|AP / Evan Vucci|
Man on the stand: Goldman Sachs CFO David Viniar has had some ‘splainin’ to do, as he did here before the Senate Investigations Subcommittee last April.
If there’s one person we’d want to see grill Goldman Sachs bigwigs about certain fishy pre-financial-meltdown practices in which they apparently engaged, such as their failure to give useful details about their vaguely defined and even less specifically tracked derivatives, it’d be Brooksley Born. Thankfully, that’s exactly who showed up “skeptical” and ready with some questions during a special panel investigation on Thursday. —KA
“I am very skeptical that you really can’t measure these derivatives revenues and profits,” said Brooksley Born, former Commodity Futures Trading Commission chairwoman and now a member of the Financial Crisis Inquiry Commission. “I urge you to provide us with the information we are asking for; it’s been about six months.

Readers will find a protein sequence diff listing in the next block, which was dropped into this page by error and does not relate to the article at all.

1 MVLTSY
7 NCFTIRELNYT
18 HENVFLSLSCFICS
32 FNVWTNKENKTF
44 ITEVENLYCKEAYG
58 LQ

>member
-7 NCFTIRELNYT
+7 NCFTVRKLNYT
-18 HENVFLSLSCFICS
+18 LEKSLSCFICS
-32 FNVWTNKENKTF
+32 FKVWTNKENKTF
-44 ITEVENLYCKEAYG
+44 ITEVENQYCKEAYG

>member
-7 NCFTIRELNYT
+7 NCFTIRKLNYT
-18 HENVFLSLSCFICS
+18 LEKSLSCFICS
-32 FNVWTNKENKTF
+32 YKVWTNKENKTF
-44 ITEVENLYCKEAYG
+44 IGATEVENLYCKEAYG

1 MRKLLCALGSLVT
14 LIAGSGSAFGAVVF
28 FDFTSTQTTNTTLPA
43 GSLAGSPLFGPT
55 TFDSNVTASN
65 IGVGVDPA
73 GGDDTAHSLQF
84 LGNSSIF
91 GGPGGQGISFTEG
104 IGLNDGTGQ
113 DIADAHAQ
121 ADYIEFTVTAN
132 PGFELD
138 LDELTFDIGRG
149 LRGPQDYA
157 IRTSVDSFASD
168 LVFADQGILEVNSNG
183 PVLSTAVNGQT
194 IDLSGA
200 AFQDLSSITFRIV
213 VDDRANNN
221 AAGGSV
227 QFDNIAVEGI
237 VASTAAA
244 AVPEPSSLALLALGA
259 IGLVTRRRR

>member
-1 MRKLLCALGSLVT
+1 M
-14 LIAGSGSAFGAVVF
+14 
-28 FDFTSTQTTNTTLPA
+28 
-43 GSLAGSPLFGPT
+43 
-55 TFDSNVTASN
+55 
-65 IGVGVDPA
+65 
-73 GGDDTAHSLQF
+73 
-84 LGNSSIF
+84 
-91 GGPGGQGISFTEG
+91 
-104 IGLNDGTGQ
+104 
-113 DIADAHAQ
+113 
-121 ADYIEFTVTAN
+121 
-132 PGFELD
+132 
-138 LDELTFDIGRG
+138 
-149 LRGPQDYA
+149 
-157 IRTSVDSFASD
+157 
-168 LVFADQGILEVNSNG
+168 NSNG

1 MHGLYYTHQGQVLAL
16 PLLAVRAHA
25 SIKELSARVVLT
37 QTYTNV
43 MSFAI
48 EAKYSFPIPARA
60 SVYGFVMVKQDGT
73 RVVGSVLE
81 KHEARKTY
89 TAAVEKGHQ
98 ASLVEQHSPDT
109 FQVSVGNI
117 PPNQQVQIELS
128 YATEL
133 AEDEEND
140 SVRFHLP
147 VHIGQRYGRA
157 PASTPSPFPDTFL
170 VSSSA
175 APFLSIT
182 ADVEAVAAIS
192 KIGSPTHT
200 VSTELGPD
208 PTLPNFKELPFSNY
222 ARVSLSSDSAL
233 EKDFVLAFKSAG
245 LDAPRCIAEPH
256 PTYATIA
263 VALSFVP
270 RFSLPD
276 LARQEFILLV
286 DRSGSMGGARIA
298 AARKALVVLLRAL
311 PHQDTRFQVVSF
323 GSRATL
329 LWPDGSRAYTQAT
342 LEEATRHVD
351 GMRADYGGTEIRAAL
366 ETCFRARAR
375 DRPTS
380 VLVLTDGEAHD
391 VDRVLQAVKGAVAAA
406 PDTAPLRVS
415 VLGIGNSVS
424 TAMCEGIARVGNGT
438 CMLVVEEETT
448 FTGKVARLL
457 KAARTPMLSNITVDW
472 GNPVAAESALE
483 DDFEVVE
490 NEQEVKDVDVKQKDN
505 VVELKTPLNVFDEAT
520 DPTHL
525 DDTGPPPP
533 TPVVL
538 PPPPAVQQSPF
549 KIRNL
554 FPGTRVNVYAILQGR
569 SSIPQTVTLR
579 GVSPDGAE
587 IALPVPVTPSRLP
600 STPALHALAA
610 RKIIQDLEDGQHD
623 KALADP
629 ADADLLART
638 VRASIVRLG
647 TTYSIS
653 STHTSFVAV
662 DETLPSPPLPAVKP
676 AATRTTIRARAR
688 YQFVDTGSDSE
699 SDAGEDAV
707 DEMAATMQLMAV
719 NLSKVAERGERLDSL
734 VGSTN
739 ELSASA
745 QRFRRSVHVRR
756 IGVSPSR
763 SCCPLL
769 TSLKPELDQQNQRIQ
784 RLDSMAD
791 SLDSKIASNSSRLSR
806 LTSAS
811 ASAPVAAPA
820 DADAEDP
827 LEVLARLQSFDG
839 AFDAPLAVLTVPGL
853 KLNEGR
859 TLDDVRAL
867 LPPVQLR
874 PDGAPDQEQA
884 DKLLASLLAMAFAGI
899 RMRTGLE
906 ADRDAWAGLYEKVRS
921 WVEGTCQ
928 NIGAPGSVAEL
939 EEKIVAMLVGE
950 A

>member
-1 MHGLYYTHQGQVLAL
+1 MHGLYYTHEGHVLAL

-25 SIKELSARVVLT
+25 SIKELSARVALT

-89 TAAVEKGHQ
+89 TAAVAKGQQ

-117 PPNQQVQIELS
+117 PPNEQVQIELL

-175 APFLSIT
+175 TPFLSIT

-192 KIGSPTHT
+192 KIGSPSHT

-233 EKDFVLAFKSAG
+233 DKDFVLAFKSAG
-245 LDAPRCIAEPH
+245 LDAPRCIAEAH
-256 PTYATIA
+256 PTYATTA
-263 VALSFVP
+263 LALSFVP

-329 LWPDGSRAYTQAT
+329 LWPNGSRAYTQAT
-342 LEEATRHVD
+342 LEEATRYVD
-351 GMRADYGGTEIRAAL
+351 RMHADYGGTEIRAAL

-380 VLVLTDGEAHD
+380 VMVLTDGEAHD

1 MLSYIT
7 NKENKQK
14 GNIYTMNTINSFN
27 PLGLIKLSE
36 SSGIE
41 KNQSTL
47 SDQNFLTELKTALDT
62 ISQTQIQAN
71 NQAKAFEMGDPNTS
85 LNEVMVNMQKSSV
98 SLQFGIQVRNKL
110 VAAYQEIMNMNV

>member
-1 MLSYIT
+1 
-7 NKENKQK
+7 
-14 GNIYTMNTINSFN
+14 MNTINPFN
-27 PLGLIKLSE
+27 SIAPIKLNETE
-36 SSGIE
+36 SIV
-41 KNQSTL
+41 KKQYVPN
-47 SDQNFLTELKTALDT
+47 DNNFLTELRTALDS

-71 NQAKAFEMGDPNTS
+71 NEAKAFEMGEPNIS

“You don’t give it to your regulators; you don’t give it to the market in financial reports; you don’t give it in any forum in which your customers can see what you’re making, and you are refusing to give it to us,” she said. “I hope very much to see it soon.”
David Viniar, Goldman Sachs Group’s chief financial officer, repeatedly argued that the Wall Street powerhouse (GS 131.10, -0.04, -0.03%) doesn’t break out derivatives profits from the rest of its profits.
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